In the radar loop above taken from a small time segment (48 minutes) earlier today (12-6-2010), you see the signature of lake effect snows in Indiana. Lake Michigan’s mean elevation is a bit over 577 ft. above mean sea level. The land between Lake Michigan and Fort Wayne is as much as 250 feet higher but I think it’s unlikely that 250 feet of elevation increase is going to create that much snow. Nor is the land heating the air to make it rise via positive buoyancy. In fact, the land surface temperature is colder than the air flowing over it. I believe that it’s convergence of the type I’ve described in this entry that is responsible for much of the snow.
What so many have been reluctant to say – probably being extra cautious because nothing is certain at this time – was finally printed in yesterday’s Wall Street Journal. In my first posting about this terrible aircraft accident I suggested that if icing was indeed the problem – the accident should never have occurred. Now – it is beginning to look as though the “reaction” to icing might have been incorrect causing the aircraft to immediately stall.
Please be mindful of the fact that the investigation of this accident is still in a very early stage. Here is a link to the WSJ article:
If you wish to see other posts on this weblog but are unable, please click on the “blog” tab near the top of this page.
I recommend that Florida residents who are concerned about tonight’s temperature consult your local media for the forecast in your specific area. On line you can go to http://www.weather.gov/ and at the small white rectangle near the top-left – type in your location or even easier, your 5 digit zip.
The image above shows an almost cloudless Florida earlier today. It is covered by a frigid Arctic air mass. The air is very dry and relatively clean. There is not much water vapor within it to intercept outgoing infrared; the colder the air, the less energy is available to keep water in the vapor state. During the daylight hours the incoming solar radiation exceeds the outgoing infrared but of course at night there will be no incoming solar radiation while terrestrial infrared continues to flow outward. Therefore, it will get even colder.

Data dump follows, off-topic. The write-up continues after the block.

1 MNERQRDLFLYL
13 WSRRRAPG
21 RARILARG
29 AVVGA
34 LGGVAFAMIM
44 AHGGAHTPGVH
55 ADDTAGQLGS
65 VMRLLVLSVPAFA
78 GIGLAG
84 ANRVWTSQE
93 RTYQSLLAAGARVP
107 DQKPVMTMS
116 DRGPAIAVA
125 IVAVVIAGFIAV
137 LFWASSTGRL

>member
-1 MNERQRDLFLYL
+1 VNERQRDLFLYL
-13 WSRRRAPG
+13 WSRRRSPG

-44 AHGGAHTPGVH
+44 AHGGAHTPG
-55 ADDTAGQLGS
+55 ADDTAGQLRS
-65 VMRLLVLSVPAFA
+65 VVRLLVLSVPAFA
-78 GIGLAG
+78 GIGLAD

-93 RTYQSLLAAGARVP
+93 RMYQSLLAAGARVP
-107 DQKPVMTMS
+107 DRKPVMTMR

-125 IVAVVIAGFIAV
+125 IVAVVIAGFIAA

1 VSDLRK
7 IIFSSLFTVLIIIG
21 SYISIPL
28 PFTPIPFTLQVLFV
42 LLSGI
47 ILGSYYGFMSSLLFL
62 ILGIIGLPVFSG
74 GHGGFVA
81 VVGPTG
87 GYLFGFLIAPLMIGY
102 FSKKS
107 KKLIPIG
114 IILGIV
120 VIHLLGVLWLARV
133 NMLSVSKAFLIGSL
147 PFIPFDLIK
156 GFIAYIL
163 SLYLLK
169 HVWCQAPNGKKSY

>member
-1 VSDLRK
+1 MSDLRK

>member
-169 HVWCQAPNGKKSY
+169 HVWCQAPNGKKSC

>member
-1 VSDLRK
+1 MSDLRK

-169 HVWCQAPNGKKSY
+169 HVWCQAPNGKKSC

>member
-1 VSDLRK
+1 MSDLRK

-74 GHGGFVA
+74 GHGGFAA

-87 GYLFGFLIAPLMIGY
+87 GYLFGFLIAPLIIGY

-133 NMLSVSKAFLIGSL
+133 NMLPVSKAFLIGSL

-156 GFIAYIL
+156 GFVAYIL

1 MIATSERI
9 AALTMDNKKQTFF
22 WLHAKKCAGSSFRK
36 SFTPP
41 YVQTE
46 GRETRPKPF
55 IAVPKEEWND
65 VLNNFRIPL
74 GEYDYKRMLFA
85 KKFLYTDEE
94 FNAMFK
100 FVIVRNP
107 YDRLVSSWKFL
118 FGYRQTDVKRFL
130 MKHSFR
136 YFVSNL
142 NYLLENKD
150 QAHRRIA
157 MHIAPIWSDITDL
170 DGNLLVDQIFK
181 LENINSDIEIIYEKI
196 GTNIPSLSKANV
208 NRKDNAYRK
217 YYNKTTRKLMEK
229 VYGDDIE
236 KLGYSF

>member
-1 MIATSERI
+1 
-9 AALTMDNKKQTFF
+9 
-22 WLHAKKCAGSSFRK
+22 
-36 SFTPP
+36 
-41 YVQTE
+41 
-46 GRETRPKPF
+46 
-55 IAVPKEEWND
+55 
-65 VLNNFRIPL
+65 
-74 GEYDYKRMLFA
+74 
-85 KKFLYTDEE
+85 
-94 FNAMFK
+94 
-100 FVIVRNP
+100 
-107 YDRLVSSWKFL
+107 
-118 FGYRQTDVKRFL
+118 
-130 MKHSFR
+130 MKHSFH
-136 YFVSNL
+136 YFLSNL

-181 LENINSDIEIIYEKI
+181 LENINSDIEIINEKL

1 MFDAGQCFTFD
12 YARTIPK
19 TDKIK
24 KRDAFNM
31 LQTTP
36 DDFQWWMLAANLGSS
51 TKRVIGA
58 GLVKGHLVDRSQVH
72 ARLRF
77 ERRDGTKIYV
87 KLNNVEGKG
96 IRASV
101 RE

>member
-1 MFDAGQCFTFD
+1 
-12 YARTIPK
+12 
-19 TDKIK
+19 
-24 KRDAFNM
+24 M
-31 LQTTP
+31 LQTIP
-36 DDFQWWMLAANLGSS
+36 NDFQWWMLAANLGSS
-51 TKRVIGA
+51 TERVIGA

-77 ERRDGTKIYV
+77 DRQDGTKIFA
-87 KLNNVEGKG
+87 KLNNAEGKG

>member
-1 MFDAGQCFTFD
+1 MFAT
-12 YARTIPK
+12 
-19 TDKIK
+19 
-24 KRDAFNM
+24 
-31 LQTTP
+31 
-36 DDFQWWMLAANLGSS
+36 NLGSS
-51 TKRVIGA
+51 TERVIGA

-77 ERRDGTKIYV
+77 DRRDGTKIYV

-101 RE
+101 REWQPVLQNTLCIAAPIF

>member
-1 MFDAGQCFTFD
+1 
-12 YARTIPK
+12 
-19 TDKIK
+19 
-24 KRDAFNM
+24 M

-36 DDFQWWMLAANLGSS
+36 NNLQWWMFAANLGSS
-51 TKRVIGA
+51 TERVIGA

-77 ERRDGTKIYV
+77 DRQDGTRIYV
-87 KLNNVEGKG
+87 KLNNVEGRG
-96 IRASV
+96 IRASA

Some folks in my neighborhood have wells. Freezing at or near well sites is not uncommon. It happened to one of my neighbors during a recent cold spell but fortunately there was no damage. Since water expands by about 9% when it freezes, considerable damage can occur. I run an extension cord out to my well and place a shop lamp on the surface and throw some sheets over the pump and plumbing fixtures to help hold in the heat from the 60 Watt light bulb. In the several freezing episodes during the 43 months I’ve lived in this part of Florida, that method has worked for me without fail. SEE IMAGE BELOW.
A neighbor suggested to me that a slow drip at a faucet inside will also help to prevent a line closure from freezing. I have not tried that.
After tonight a slow warming trend is expected but this is probably not the last of this season’s cold episodes.
If you would like to see other posts in this weblog but are unable, please click on the blog tab near the top of this page.
This seems almost like an instant replay! We Floridians are again playing host to a couple of surges of cold air. Florida is once again cloudless and the cold air is relatively dry – therefore the state can’t count on much of a greenhouse effect to slow the loss of heat from the surface.
My neighborhood in northeast Citrus County, Florida can expect freezing temperatures on Wednesday and Thursday morning – and perhaps Friday morning. As is so often the case, the fickle microclimatology of a neighborhood can be manifested by a wider-than-expected range of low (and high) temperatures. For example, during a luncheon today a neighbor reminded me that by virtue of his property being on about the highest ground in the neighborhood, his low temperatures end up being not quite as low as those in other parts of the neighborhood. This is not always the case but it happens the majority of times because on those cold, marginal mornings when the synoptic pressure gradient is weak, the coldest (and therefore densest) air tends to spill downward into the lower vicinities.
My wife and I have given up on covering our ornamentals – deciding a while ago to allow “survival of the fittest” to kick in. But – many of my neighbors have already covered some of their plants.
This is not a mean-spirited criticism but it is a huge paradox to me that so many will go out of their way to protect a plant that isn’t meant to grow here yet some think nothing of killing a native species of harmless snake that dares to stray on to their property. I understand the fear – but not the lethal reaction.
If you are “up north” reading this, I imagine that you’d love to be enjoying our temperatures down here. Everything is relative, is it not? For example. I took my daily 3-mile walk earlier today wearing a light-weight sweater over a T-shirt and at the half-way mark the sweater came off! It has been a delightful day for early February – that’s for sure.